Although the film appears to have been shot and edited by first year film students, the film is important in that it portrays a slice of history firsthand. Frau Junge is clearly intelligent and remarkably clear about her experience. It is simply amazing how much detail she remembers, and after so much time! It's also obvious that this experience colored and directed the remainder of her life.
I wish the film was longer. I'm no history buff, but the Junge's recollections kept me glued to the set, pausing on the subtitles. The tragedy of Junge's life is that she separated herself from her feelings and repressed her experience, when she could have found some therapy by writing a detailed first-hand historical account. I think it would have come natural, her mind being wonderfully linear and her articulation of events easy to follow.
It will bother some people that Frau Junge's personal portrayal of Hitler, while unsympathetic, often countermands the megalomaniacal historical portrayal. But the reality of this film is that it is not about Hitler--it's an intimate portrait about a woman named Traudl Junge who was fated to a time and to a place.
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169 of 179 people found the following review helpful By mirasreviews HALL OF FAMETOP 500 REVIEWERVINE VOICE on November 5, 2003
Format: DVD
"Blind Spot" is an interview with Traudl Junge who, as a young woman, worked as one of Adolph Hitler's secretaries, living alongside Hitler and other prominent members of the 3rd Reich between 1942 and 1945. Before Frau Junge died, at the age of 81, she gave this interview to filmmakers André Heller and Othmar Schmiderer in which she recounts her experiences with and her impressions of Adolph Hitler and the last days of the Reich. Frau Junge (née Humps) was entirely unsophisticated in political matters and an aspiring dancer when she took a job as a secretary in the Chancellery in Berlin. At her well-connected brother-in-law's urging, and in spite of her initial disinterest, she applied for and got a better position taking dictation for the Führer himself. Hitler was kindly and protective toward her, and she liked him. Her close proximity to him gave her firsthand knowledge of Hitler's health, his ideals, his private manners and personal habits, his paranoia, and the attempts on his life, which she describes as best she can in "Blind Spot". Perhaps understandably, Frau Junge had considered her position close to the Führer and his generals as an opportunity to gain a better understanding of the War and of Nazi policies, as she would be so near their source. Not until later did she realize that, being privy to Hitler's inner circle, she was actually in a "blind spot", sheltered more than anyone from what was going on in Germany. Frau Junge's description of the activity within the Chancellory in Berlin during the last few weeks of the War constitutes at least half of the film. Her account of the bizarre events of April 1945 is truly gripping. The audience can sense the panic and hopelessness that permeated the Chancellory as the Nazi empire came crumbling down.Read more ›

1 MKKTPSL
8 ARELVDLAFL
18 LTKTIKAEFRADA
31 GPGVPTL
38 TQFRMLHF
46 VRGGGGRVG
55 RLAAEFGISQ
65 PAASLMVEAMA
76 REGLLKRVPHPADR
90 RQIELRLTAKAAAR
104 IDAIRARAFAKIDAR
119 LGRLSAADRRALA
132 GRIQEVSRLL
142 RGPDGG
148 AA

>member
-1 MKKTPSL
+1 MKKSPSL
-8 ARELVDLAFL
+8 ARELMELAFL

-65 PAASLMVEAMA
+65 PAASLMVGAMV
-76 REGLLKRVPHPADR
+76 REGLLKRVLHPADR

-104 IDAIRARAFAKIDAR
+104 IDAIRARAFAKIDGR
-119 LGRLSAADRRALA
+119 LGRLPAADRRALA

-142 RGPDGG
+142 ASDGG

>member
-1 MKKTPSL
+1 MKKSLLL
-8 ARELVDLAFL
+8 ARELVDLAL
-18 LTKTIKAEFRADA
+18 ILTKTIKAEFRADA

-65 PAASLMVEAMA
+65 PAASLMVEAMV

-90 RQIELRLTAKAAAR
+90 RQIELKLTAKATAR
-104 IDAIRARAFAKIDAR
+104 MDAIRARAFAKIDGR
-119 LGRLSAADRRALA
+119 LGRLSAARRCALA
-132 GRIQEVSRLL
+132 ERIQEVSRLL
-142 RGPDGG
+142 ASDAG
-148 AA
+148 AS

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25 of 27 people found the following review helpful By A Customer on January 2, 2004
Format: DVD